17. 17. Few Companies Taking IntiativesMedimix<br />Focused brand-building initiatives—like participation at community events such as “melas” (village fairs),“haats” (markets), street theater, van campaigns, and puppet shows—generate positive word-of-mouth and influence buying decisions. <br />Medimix,” campaigned in mobile vans to promote its brand and give out product samples<br />
  18. 18. Colgate<br /> Distributed free sample and toothbrushes at these haats for awareness of oral health<br />Taken initiatives to circumvent the limitation in communication channels by innovatively leveraging non conventional media. Wall paintings cinema vans weekly markets haat fairs and festivals<br />Promote the product as a substitute for neem twigs, salt , charcoal etc in rural belt<br />
  19. 19. Dabur<br />In villages promote its hair oil as a substitute for mustard oil which village folks generally used.<br />In rural UP & Bihar With SwasthyaChetnaAbhiyan project for DaburChyawanprash<br />Health camps set up for these haats so that health benefits are told to the customers coming there<br />
  20. 20. Sonata<br />Sonata launched project Swades, aimed at changing people's mindsets and making them aware of the value of time in rural India<br />Sonata watches were also displayed at local melas (fairs) and haats(markets)<br />Gaily decorated mobile vans travelled around villages to generate interest<br />To customers, in the 20-to-35 year age group<br />Sonata is talking to banks for micro financing, so that more people can afford to buy watch<br />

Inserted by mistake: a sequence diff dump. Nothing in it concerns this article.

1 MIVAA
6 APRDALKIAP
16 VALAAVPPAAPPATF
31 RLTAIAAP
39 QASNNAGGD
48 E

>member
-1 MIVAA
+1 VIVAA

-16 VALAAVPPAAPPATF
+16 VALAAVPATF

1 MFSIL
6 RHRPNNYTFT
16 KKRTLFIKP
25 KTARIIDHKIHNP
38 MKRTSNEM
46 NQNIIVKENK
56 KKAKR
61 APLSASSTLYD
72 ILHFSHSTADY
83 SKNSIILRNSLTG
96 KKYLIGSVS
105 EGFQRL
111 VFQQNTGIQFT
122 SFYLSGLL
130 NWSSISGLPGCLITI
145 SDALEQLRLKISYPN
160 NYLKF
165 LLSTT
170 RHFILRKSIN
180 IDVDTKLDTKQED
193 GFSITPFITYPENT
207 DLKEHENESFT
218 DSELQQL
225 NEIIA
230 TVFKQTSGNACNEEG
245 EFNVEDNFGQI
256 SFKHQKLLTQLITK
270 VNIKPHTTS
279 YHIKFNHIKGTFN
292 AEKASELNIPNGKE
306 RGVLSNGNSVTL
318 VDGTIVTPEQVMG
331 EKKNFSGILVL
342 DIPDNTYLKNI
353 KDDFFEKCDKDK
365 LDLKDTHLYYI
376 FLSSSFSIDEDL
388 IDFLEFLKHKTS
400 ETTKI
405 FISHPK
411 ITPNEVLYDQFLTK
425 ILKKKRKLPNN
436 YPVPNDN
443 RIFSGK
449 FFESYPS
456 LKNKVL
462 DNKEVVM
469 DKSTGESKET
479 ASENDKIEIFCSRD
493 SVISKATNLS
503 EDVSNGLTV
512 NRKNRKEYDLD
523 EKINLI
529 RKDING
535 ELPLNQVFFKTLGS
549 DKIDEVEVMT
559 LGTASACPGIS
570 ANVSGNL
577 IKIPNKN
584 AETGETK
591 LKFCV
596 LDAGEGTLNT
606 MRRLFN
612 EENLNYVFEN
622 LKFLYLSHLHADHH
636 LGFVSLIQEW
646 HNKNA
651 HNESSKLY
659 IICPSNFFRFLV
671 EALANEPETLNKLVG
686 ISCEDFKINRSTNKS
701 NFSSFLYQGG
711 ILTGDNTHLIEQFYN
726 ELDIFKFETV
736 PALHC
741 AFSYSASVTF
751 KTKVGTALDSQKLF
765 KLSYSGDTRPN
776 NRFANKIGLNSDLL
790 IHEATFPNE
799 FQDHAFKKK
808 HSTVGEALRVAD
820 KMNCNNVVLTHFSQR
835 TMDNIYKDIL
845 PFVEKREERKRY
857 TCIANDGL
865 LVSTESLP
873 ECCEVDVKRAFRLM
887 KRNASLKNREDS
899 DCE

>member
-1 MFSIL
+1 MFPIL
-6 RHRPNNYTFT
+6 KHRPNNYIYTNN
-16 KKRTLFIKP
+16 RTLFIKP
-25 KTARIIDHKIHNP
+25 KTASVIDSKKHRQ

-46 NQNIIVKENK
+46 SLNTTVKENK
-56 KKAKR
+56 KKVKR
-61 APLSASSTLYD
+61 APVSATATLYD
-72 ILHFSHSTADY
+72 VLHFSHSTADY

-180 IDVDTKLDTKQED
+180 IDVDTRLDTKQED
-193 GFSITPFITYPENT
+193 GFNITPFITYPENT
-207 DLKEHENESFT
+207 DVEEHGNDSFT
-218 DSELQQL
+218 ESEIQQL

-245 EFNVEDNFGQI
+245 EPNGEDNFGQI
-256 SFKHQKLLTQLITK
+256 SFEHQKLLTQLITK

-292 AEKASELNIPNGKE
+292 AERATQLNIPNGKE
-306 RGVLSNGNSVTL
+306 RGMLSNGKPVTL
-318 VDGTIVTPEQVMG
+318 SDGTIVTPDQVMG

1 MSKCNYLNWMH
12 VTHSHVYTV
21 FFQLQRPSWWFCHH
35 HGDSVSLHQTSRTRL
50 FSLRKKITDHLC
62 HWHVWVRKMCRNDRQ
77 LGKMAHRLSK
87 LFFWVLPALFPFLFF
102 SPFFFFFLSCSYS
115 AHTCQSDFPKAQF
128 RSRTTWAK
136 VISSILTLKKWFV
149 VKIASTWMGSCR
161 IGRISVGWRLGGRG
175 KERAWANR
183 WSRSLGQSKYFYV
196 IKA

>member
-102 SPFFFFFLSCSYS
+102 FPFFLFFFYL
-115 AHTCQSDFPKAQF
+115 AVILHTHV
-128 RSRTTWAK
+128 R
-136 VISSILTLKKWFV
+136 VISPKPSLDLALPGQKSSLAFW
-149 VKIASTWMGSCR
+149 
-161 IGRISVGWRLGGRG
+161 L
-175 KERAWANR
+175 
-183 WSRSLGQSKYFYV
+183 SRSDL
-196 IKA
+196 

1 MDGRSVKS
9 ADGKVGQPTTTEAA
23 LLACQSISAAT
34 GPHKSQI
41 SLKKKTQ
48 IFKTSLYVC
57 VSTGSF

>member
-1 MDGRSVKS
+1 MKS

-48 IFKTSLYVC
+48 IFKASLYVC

21. 21. Conclusion<br />The haat system demonstrates the Indian ingenuity of keeping product prices low. No high shop rentals, salesmen salaries or investment in display shelves and shop interiors. The fee for putting up a stall is a ridiculous Rs 5, whether you are a poor woman selling vegetables or a multinational selling consumer goods.<br />More focus should be on better infrastructure on these haats like electricity, sheds etc.<br />Companies will directly communicate to the huge rural masses with very less advertisement cost and their products are directly sold without much intermediaries .<br />As income of rural people increase demand for branded goods will also increase rapidly<br />
  22. 22. References<br /><br /><br /><br /><br /><br /><br /><br /><br />